Even the global pandemic could not stop the infectious happiness of the carnival season this winter. On 25-26 February, Jews around the world celebrated Purim, a festival commemorating the heroic actions of Queen Esther as recorded in the Megillah, or Book of Esther. Queen Esther was the Jewish consort of the Persian King Ahasuerus: when informed that a plot had been hatched to annihilate the empire’s Jewish population, she thwarts the plans of the evil courtier Haman with her courage and spunk. Even though Jews today could not celebrate in the ways they normally would, the Ertegun Bible Study Group found a creative solution to share the joy of Purim with the House.
Ertegun Bible Study is a scholar-organised group where we read texts from the Old and New Testament each week, analysing and reflecting on their continuing importance in our lives. It is a special group because it is both ecumenical and interfaith: we have students from Protestant and Confessional backgrounds, and I am happy to represent the entirety of the Jewish faith. In Hilary term, we read the Book of Esther from start to finish, and were looking for ways to celebrate the ‘Jewish carnival.’
One Purim tradition is mishloach manot, care packages you traditionally gift to strangers. Their purpose is to unify and nourish, and what better time in history to do that than during a worldwide crisis? We decided to put together mishloach manot for anyone in the House who wanted one regardless of religious affiliation (self-care knows no boundaries).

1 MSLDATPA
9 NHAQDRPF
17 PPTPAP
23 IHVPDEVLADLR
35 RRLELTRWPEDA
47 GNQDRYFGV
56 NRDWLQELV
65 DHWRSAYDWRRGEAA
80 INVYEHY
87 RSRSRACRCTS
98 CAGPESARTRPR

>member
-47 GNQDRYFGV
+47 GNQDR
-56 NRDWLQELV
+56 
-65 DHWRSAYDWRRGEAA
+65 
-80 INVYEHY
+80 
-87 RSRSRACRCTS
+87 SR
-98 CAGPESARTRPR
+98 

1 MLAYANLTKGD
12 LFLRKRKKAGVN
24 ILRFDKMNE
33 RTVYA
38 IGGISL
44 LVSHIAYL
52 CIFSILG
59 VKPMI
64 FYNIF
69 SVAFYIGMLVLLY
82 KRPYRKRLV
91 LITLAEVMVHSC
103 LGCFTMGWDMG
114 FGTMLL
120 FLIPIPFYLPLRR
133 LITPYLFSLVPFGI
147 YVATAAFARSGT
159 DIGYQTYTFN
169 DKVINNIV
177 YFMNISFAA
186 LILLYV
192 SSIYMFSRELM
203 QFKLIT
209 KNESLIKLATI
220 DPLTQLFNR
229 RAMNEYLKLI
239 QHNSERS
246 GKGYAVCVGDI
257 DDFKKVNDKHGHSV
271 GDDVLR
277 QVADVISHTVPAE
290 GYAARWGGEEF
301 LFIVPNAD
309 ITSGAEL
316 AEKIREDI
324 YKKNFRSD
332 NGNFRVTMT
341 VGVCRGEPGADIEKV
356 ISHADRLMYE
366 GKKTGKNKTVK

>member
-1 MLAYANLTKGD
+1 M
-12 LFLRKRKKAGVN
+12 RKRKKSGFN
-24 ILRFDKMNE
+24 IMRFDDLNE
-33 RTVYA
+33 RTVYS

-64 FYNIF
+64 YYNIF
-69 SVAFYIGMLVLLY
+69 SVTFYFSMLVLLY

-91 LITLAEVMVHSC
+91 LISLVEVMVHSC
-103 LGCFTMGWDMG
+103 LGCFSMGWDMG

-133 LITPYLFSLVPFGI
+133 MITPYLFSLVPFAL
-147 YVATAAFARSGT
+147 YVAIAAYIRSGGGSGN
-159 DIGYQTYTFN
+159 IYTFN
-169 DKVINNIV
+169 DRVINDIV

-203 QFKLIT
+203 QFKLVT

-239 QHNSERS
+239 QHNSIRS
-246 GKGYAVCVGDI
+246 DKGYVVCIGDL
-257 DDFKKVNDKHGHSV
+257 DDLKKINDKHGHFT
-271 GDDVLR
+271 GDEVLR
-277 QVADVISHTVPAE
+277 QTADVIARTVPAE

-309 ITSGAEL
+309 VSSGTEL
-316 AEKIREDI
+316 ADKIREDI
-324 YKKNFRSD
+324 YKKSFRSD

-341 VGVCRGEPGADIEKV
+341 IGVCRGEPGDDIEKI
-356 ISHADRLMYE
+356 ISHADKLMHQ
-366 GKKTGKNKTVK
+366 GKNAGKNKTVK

We got to work planning what items we wanted to include in the care package, and assembled what I can reasonably call a pretty dope collection: face masks, hand lotion, chocolate in various forms (chewable and drinkable), tea, and instruments for celebrating the downfall of Haman, including noisemakers, bubbles, and glow sticks. The whole kit and kaboodle was packaged in a reusable bag from Tesco decorated with doughnuts, just to gild the lilies. We even had a bonus item: boxes of biscuits handmade by friar Andrew! It truly was an interfaith effort.
Purim goody bags
Noel, Stephan, and I put together the packages in a Ford factory-style assembly line, making sure recipients with dietary restrictions or who were far away from Oxford got special treats. I sent off my charges (and Maria) to distribute to everyone’s desk. All the recipients also received an email with details about Purim and a fun video to watch. The best part was receiving messages of gratitude- people were especially excited about the hand lotion after a year of hand sanitiser.
Sneak peak of the contents
On Purim itself, our Bible Study got together on Zoom to celebrate, including reading out parts of the Megillah and booing or cheering when we read the names of Haman and Esther.
It was a wholesome and COVID-safe project to connect the House, to spread awareness of this holiday, and to bring light in an otherwise dreary English winter.
Chag Purim sameach!